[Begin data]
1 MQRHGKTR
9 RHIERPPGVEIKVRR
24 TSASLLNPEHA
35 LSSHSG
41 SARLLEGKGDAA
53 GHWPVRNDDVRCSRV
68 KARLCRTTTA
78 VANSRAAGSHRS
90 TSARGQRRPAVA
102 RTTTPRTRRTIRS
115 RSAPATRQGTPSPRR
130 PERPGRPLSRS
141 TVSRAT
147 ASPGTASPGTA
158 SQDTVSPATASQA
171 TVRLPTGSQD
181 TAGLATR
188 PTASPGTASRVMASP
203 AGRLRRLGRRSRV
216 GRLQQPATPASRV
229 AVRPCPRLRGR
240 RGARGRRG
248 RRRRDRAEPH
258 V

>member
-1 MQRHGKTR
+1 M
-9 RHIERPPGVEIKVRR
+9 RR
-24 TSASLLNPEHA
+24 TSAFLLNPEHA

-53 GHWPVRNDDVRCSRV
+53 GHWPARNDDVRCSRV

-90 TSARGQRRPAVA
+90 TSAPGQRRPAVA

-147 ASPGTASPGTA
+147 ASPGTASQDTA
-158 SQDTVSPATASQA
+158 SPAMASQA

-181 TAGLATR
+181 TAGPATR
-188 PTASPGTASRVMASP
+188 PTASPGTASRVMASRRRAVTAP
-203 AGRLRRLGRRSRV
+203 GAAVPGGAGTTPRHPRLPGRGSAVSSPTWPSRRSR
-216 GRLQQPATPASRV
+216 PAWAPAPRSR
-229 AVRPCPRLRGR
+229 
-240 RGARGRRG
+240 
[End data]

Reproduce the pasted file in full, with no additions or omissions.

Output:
1 MQRHGKTR
9 RHIERPPGVEIKVRR
24 TSASLLNPEHA
35 LSSHSG
41 SARLLEGKGDAA
53 GHWPVRNDDVRCSRV
68 KARLCRTTTA
78 VANSRAAGSHRS
90 TSARGQRRPAVA
102 RTTTPRTRRTIRS
115 RSAPATRQGTPSPRR
130 PERPGRPLSRS
141 TVSRAT
147 ASPGTASPGTA
158 SQDTVSPATASQA
171 TVRLPTGSQD
181 TAGLATR
188 PTASPGTASRVMASP
203 AGRLRRLGRRSRV
216 GRLQQPATPASRV
229 AVRPCPRLRGR
240 RGARGRRG
248 RRRRDRAEPH
258 V

>member
-1 MQRHGKTR
+1 M
-9 RHIERPPGVEIKVRR
+9 RR
-24 TSASLLNPEHA
+24 TSAFLLNPEHA

-53 GHWPVRNDDVRCSRV
+53 GHWPARNDDVRCSRV

-90 TSARGQRRPAVA
+90 TSAPGQRRPAVA

-147 ASPGTASPGTA
+147 ASPGTASQDTA
-158 SQDTVSPATASQA
+158 SPAMASQA

-181 TAGLATR
+181 TAGPATR
-188 PTASPGTASRVMASP
+188 PTASPGTASRVMASRRRAVTAP
-203 AGRLRRLGRRSRV
+203 GAAVPGGAGTTPRHPRLPGRGSAVSSPTWPSRRSR
-216 GRLQQPATPASRV
+216 PAWAPAPRSR
-229 AVRPCPRLRGR
+229 
-240 RGARGRRG
+240 